Researchers estimate that since the beginning of 2019, encryptors have attacked 174 municipalities, which is at least 60% more than in 2018. The ransom amount required by attackers in such cases, on average, is more than $ 1,000,000, and the maximum values reached $ 5,000,000. At the same time, the spread in redemption amounts was very large – for example, from school districts in small settlements they demanded amounts about 20 times less than from city halls in large cities.
The cumulative damage from encryption ransomware attacks, including long-term socially significant consequences, could be even greater: researchers note that stopping the work of city services negatively affects the well-being of residents.
The cryptographers Ryuk, Purga, and Stop were the most active this year. Ryuk appeared more than a year ago, usually a backdoor is used to distribute it, which gets to devices of private and corporate users through phishing emails with malicious attachments (under the guise of financial documents). The malware Purga has been known since 2016, but it began to attack municipal services only this year. The vast majority (86%) of all attacks by the Purga ransomware were in Russia. In addition, Russia is in fifth place in terms of the number of users attacked by Ryuk ransomware.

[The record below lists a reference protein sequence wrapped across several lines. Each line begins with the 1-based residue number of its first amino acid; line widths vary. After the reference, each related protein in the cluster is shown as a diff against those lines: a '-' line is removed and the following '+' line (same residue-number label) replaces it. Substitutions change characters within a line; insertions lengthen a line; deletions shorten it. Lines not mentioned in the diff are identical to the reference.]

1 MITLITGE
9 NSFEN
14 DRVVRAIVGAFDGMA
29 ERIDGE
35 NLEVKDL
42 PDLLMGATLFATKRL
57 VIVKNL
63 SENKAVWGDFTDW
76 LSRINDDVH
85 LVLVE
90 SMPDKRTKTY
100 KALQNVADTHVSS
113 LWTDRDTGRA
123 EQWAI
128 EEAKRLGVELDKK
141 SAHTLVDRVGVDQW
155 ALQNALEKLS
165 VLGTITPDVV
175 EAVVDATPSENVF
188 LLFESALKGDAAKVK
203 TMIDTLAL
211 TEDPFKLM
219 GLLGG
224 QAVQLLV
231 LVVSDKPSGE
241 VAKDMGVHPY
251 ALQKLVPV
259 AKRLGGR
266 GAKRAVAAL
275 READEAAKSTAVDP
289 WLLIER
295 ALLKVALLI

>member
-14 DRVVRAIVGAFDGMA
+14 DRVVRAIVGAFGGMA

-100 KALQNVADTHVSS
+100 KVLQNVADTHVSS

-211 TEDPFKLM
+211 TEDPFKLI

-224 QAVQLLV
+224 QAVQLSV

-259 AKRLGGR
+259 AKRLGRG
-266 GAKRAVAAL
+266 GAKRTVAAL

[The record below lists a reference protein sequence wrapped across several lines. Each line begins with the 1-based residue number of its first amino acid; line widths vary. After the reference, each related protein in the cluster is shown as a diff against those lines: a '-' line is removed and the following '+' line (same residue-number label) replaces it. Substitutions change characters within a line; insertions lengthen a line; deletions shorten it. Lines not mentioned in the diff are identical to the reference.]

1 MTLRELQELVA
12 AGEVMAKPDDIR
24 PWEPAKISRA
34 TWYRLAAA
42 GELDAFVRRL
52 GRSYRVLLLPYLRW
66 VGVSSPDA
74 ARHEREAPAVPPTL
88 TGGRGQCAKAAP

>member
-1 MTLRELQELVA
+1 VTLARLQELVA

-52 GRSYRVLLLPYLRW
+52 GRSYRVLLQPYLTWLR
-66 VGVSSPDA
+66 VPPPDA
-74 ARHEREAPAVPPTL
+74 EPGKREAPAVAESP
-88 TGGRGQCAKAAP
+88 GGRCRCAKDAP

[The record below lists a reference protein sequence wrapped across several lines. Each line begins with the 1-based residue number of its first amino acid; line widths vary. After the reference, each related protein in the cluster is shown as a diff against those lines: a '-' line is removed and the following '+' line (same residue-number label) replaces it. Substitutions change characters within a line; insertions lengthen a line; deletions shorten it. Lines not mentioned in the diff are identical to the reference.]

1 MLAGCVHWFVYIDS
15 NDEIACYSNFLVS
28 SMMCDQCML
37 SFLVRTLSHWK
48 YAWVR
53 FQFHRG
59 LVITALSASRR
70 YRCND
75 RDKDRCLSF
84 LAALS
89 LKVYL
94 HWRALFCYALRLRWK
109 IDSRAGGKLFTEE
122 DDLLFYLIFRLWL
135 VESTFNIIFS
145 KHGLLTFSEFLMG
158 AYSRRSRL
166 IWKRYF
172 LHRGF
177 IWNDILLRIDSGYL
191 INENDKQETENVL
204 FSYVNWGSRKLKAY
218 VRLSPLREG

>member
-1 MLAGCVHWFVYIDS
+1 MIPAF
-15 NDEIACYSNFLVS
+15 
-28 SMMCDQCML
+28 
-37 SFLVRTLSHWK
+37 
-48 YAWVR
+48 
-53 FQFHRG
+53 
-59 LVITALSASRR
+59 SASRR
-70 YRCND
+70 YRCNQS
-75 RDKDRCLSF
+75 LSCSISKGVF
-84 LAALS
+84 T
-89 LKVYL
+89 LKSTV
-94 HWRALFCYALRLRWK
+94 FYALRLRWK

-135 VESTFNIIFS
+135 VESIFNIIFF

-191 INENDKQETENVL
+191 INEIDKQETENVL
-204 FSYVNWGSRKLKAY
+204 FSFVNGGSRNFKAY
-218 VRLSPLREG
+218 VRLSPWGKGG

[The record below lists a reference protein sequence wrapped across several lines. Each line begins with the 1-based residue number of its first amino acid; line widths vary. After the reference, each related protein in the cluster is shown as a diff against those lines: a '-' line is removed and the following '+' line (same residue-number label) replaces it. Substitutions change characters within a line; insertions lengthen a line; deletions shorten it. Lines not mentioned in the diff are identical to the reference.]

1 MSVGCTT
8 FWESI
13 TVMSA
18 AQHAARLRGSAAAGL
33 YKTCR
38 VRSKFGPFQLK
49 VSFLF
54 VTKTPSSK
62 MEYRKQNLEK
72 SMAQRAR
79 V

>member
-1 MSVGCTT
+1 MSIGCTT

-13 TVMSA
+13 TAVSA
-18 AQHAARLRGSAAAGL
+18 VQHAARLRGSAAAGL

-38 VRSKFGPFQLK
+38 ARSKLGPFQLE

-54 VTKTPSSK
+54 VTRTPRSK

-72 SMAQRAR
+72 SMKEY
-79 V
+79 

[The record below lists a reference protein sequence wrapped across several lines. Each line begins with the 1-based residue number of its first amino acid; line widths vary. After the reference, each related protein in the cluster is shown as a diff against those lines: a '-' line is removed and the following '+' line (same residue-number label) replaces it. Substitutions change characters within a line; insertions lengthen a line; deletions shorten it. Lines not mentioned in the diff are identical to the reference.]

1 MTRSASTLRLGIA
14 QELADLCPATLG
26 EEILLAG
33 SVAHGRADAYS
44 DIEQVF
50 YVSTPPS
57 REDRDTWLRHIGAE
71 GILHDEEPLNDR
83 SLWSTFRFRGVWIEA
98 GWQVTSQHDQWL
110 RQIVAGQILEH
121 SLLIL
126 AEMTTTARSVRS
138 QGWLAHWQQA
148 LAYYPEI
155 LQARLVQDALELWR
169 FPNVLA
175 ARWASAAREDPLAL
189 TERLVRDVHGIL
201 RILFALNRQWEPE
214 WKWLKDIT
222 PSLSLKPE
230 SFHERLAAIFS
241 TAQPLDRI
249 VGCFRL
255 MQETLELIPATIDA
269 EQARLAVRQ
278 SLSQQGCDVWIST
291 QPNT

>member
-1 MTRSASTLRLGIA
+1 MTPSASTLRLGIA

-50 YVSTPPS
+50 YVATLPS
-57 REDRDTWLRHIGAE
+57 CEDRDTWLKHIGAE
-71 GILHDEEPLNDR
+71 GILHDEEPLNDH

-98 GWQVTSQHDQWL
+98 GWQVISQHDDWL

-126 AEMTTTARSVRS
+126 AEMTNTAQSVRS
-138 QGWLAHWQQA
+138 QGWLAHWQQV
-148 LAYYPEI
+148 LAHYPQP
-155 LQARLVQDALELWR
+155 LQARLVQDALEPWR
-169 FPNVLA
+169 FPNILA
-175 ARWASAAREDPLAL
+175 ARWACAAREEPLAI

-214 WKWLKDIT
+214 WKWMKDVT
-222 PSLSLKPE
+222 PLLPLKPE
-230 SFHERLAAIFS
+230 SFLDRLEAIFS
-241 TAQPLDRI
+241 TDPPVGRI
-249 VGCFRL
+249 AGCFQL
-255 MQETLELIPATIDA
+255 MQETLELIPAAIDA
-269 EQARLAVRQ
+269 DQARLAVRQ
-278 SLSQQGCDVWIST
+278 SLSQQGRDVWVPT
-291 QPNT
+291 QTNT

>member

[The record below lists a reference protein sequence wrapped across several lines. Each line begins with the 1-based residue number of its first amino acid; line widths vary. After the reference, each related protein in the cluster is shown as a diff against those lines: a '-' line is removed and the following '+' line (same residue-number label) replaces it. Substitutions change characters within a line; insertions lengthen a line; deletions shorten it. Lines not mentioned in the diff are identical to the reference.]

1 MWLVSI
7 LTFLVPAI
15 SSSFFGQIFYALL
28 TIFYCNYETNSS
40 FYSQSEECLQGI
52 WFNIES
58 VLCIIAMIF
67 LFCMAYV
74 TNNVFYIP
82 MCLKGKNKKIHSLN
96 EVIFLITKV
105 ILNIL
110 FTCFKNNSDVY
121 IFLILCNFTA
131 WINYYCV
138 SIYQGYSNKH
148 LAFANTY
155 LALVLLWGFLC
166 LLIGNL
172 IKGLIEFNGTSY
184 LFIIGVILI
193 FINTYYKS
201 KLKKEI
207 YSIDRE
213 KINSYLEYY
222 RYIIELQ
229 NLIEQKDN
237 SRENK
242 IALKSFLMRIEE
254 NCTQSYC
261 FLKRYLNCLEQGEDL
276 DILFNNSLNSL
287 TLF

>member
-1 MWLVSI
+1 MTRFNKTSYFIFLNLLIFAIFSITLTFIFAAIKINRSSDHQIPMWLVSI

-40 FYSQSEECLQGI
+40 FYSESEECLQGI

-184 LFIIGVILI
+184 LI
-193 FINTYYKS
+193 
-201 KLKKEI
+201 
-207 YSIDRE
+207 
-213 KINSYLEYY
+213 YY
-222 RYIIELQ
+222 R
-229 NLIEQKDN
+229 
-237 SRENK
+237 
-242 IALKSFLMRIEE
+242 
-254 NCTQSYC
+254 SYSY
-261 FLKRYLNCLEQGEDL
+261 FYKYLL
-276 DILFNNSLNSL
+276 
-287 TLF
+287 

Perhaps the most widespread and widely discussed incident was the attack in Baltimore – the city was the victim of a large-scale extortionate campaign, which resulted in many services being paralyzed, and as a result, tens of millions of dollars were required to restore the city’s IT infrastructure.
“The payment of a ransom is a short-term measure that only encourages attackers to continue their activities. It should be borne in mind that a successful attack on a city means that its infrastructure has been compromised, which means that a cyber incident investigation and a thorough audit are required, that is, in any case, additional costs will be required. City officials sometimes tend to pay the ransom because it is often covered by insurance. However, it would be more far-sighted to invest in proactive measures, such as reliable security products and backup solutions, as well as a regular security audit. The number of attacks on city administration is growing, but you can fight this if you reconsider the approach to cybersecurity, do not pay a ransom and translate this decision as an official position, ”says Fedor Sinitsyn, an expert at Kaspersky Lab.
Researchers believe that in 2020 this trend is likely to continue. First, in such institutions, cybersecurity financing is more focused on insurance and incident response than proactive protective measures. As a result of this approach, situations arise in which the only solution is to pay the criminals, thereby encouraging them to continue criminal activity.
Secondly, municipal infrastructures, as a rule, include many networks covering various organizations, so an attack on them causes disruption of processes at once at several levels, which can ultimately paralyze the work of services of entire regions.
Moreover, municipal networks often store data critical for the smooth functioning of daily processes that are directly related to the welfare of citizens and the work of local organizations. Attacking these targets, attackers strike at a sore spot.